Band 1: For the Best: Drink Up (Mixing)

This is part of my final major project: click here to return to the main menu:Once I was done recording the band, It was then left for me to select the best takes from each instrument and put together a final mix, with one of my revelations being that the track of the top snare was too resonant when added,  and it didn’t need to be in the mix due to having to bottom snare track present, giving the snare its “rattle” or “bite”, while the overheads picking up the” body.”

(In hindsight I could of taken this out by applying masking tape to specific points on the drum head.)

I also panned the overhead tracks hard left and right respectfully and bussed all the drum tracks to a single stereo auxiliary input.

I also came to the conclusion that the bass player could not play the song in time all the way through, as some parts where so out of time they couldn’t be used, so instead I re-created the bass track using different sections and then putting them in order of what progression was being played. Luckily for me, the bassist was playing the root notes of the main guitar progression, so it wasn’t too difficult to work out.

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I also chose to use the DI’ed signal over the D112, as the rhythm guitars where distorted, having a cleaner signal gave meant that it would be easier to pick out in the mix, though I only chose this once I had re-created the bass, so I could hear them both back first “in time” to make a decision.

For the rhythm guitar I used two separate takes and put them onto separate tracks, allowing me to “stack” them on top of each other creating a more denser sound and if panned a larger stereo image. Meanwhile I had the Lead guitar on two channels, and the Clean Lead guitar on another two, though I decided to only use the sm57 tracked clean, as it cut through the mix better, having less lower mid’s to muddy up the mix. I then bussed all the rhythm tracks together to a stereo auxiliary input.

For vocals, I had two main vocal tracks on 2 separate faders, while having a vocal harmony and a gang vocal on two other ones, though I had to copy and move the gang vocals to the right parts in the song, as by having the gang vocals the same. they would be more consistant.

Once the tracks where selected, I then went through the track and deleted the segments of background noise where an instrument or vocal wasn’t playing, eliminating excess frequencies and giving the mix more clarity.

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I then started addressing individual tracks, beginning by EQ-ing to the kick drum; boosting the bandwidth around 75hz by 5.7dB to bring out the lower end “boom”, cutting the bandwidth around 400hz by 6.8dB to take away some of the “boxi-ness” as well as make some room for the bass’s fundamental frequencies to sit, and final boosting the bandwidth around 4Khz by 7.6dB accentuating the high end beater “click” sound.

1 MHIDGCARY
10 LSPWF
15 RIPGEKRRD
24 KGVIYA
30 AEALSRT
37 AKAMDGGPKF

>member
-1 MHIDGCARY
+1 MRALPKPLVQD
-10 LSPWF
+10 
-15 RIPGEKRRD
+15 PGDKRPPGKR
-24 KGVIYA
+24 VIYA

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Next I applied a High Pass Filter (referred to as HPF in future) to the DI’ed bass signal, at 74.7Hz with a 18dB/octave shelf to make some room for the kick drum’s lower frequency range, so they both had room to breathe, without losing as much of the bass’s lower register.

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For the Rhythm guitars I proceeded to pan the PG52 recorded tracks hard left and right, allowing the bass and drums to sit in the center, while having the two Sm57 takes at 10 and 2 o’clock, finding a happy medium between the center and the sides. I then applied a HPF with a 18db/octave shelf at 144hz, again freeing up room for the bass, while boosting the bandwidth around 607.8hz and 3.03Khz by 4 and 5.2dB respectfully to give the guitars a bit more “bite” by boosting those higher mid range frequencies.

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The backing vocals I used a compressor on, with a ratio of 15:2.1, a threshold of -23dB, an Attack/Release time (future referred to as A/R) of 10/80ms (milliseconds), and make up gain of +14.5dB. The makeup gain was used due to having the gang vocals being projected from across the room (a precaution to stop the mic overloading) while the ratio is set quite high to give one consistent level, with the A/R allowing the compressor to be always on but not acting as a limiter.

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This was then EQ-ed using a HPF with a 18dB/Octave shelf at 773.2Hz to make the vocals seem less throaty, and more nasally, something the genre of which the band play in is more known for.

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Main Vocal tracks 1 and 2 where compressed individually  with the same settings, as if I had bussed it together the whole thing would of been effected, with the benefit giving me more control if I needed to adjust one.  I used a 6.6.1 ratio, to reduce the vocal dynamic, while having the makeup gain set quite high to give the vocal the volume to be heard over the rest of the mix. The A/R of 10/80 means that the compressor smoothes the vocal without cutting it off.